July 31, 2012 13:21
Aerosmith team up with Julian Lennon and Johnny Depp on new album
'Music From Another Dimension!' is set for release in November
Aerosmith have revealed that Julian Lennon and Johnny Depp are set to feature on their forthcoming album 'Music From Another Dimension!'.
The album, which is the band's 15th, will be released on November 6 in the US. It was previously slated for August 28 but was pushed back because of that week's hectic release schedule.
Frontman Steve Tyler told Rolling Stone that he met Julian Lennon while he was in Los Angeles working on music reality TV show American Idol. The singer – John Lennon's eldest son – contributes vocals to the track 'Love Three Times A Day'. "He's such a sweet fucking guy," Tyler said. "And he's John's first son with that voice and sense of humor – gimme a break!"
Johnny Depp also features on the album – adding backing vocals to the track 'Freedom Fighter'. However, guitarist Joe Perry says the song may end up on a later deluxe version of the album.
Perry added that he's happy the band finally have new songs to play onstage: "Everyone wants to hear the same 'Dream On's and 'Walk This Way's, but that's not what I had in mind to be in a band – to be the best cover band you can be," he said. "We can be the best Aerosmith cover band out there, and I was getting tired of it. So I'm really glad to have this record."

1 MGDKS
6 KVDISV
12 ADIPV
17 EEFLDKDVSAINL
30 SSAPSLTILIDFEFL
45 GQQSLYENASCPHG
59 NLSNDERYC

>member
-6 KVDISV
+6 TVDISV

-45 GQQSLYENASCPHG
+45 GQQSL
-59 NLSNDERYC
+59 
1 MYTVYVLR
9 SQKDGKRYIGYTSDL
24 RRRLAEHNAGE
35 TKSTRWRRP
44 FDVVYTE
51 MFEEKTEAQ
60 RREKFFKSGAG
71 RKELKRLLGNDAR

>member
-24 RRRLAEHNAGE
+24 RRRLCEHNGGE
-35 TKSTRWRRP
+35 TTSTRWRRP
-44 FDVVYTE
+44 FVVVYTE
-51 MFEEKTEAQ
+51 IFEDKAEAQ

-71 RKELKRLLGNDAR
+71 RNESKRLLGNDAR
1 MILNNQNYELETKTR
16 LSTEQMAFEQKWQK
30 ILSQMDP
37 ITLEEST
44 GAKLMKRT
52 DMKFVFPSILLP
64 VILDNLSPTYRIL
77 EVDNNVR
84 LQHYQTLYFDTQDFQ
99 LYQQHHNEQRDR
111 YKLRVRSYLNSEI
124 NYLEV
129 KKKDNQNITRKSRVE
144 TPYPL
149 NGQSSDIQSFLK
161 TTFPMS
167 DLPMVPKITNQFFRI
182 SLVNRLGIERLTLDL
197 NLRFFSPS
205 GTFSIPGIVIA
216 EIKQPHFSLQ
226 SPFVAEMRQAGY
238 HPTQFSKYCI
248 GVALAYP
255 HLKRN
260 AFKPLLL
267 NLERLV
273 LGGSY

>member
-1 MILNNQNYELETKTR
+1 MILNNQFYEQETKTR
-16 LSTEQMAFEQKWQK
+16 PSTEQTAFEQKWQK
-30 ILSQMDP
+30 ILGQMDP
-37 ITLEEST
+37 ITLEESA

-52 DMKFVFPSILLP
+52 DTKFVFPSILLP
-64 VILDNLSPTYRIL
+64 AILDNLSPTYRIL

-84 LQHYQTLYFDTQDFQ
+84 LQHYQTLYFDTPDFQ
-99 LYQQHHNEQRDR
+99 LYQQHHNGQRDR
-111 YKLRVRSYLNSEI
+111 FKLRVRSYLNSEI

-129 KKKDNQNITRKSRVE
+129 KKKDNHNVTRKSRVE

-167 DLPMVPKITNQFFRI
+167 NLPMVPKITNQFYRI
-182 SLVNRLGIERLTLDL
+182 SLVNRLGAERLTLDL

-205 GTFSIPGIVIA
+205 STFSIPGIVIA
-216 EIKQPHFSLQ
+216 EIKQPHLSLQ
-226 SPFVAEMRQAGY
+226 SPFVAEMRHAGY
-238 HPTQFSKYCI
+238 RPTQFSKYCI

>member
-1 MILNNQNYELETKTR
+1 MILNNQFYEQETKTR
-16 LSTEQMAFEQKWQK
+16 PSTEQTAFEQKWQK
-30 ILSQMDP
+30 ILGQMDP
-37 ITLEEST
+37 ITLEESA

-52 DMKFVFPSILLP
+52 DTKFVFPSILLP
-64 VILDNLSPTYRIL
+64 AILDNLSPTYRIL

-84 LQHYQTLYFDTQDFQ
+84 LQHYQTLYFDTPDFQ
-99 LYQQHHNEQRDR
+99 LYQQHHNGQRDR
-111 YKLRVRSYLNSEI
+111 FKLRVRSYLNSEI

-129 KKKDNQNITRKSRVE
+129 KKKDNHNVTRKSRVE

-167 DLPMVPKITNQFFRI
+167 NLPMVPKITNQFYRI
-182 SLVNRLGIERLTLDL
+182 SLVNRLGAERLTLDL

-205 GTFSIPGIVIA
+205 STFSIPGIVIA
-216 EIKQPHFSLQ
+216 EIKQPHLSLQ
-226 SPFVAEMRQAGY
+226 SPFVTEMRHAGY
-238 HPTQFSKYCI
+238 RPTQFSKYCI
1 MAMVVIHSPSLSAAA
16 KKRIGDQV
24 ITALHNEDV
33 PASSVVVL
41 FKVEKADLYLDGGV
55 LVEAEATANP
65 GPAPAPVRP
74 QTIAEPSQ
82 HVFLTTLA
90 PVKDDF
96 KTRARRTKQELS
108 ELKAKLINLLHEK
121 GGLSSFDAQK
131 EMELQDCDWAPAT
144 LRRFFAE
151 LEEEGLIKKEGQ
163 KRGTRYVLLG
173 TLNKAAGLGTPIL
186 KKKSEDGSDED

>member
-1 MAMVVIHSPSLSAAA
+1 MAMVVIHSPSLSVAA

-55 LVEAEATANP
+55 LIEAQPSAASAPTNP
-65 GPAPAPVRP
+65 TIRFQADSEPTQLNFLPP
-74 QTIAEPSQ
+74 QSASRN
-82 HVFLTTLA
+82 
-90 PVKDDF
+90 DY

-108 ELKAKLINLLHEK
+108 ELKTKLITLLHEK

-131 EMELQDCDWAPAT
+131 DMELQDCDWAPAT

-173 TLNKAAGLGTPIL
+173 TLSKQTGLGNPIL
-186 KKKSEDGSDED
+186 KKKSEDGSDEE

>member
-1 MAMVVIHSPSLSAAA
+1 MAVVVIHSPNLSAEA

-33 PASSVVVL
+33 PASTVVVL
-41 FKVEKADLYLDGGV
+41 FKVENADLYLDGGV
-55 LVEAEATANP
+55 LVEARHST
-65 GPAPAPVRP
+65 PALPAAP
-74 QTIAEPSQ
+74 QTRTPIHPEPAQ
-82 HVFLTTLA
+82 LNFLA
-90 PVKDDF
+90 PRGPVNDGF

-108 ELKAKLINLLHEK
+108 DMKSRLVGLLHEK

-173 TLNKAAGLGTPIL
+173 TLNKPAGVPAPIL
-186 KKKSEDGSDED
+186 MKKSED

Speaking about his recent departure from American Idol, Tyler said: "I loved it and hated it. It was a great job, I sat next to J Lo and I made a ton of money. It was a moment in life and it became larger than life."
"It was just hard work: seven-hour days and then I went and did the [Aerosmith] album for eight hours after that," he said. "The show's about kids and what you do to nurture their talent. They wanted me to take the piss out of the kids and I don't have that in me. That's not what I'm about. That's more about that other guy. Not me."
'Music From Another Dimension!' is the follow-up to 2004's 'Honkin' On Bobo' and has been produced by Jack Douglas, the man behind 1975's 'Toys In The Attic'.
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